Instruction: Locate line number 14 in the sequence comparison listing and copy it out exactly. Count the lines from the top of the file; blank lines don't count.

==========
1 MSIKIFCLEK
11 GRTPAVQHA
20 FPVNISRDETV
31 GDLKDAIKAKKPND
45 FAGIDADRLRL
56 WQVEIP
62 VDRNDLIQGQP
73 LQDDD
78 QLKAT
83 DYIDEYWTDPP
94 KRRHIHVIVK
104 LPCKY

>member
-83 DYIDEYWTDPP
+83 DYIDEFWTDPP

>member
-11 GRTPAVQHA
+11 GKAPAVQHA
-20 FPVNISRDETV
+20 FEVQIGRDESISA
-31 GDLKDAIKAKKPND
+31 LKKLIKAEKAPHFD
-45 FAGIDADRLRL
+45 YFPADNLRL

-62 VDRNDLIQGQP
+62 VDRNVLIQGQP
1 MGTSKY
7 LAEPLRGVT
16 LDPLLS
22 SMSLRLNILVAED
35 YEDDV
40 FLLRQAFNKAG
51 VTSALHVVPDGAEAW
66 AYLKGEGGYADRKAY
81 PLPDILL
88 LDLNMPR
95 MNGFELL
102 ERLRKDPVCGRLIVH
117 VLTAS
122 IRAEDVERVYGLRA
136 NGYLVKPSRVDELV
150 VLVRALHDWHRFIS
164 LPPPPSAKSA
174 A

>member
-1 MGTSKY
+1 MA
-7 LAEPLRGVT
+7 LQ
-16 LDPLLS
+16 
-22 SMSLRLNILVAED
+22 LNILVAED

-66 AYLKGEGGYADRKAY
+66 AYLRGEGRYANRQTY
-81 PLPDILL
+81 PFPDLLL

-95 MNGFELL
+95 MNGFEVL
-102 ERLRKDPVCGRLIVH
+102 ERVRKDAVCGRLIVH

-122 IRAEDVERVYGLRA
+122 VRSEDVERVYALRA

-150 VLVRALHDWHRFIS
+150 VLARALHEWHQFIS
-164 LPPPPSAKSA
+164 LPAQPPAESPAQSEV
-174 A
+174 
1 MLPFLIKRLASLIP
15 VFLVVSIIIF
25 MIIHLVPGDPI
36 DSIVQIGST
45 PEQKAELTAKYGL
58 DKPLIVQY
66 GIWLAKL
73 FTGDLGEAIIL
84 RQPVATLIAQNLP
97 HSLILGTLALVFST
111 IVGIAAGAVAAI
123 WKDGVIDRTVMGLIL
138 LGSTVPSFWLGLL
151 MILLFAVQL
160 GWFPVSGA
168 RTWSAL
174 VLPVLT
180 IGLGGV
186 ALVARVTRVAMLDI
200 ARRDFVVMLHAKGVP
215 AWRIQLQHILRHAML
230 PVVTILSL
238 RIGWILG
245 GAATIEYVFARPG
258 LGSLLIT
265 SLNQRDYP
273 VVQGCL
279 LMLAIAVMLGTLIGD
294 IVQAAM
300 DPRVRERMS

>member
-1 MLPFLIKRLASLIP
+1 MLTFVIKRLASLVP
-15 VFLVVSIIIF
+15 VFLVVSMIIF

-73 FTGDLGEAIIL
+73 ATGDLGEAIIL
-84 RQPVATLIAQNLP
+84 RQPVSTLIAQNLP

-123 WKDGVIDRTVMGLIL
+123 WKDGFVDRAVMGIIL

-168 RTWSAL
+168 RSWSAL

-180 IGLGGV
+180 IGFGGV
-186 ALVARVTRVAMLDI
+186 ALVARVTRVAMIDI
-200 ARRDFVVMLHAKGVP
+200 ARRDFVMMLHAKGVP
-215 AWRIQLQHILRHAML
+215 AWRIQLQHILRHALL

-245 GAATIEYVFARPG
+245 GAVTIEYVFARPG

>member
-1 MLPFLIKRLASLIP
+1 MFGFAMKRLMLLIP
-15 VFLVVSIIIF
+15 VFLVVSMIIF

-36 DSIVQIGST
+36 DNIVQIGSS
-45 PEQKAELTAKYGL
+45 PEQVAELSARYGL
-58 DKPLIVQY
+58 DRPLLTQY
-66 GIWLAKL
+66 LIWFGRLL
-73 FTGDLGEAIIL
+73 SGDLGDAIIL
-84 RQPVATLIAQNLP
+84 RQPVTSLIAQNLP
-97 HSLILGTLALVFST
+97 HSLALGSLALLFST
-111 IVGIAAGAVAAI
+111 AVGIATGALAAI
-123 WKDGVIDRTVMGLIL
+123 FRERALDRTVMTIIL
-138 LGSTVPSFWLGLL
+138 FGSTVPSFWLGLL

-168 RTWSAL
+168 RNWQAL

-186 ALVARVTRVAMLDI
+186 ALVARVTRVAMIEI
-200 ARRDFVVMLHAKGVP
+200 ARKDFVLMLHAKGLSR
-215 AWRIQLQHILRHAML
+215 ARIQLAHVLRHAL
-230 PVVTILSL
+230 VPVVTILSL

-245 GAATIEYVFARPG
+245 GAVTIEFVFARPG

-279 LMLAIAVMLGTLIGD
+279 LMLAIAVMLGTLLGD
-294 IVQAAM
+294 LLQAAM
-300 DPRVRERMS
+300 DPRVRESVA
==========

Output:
-83 DYIDEYWTDPP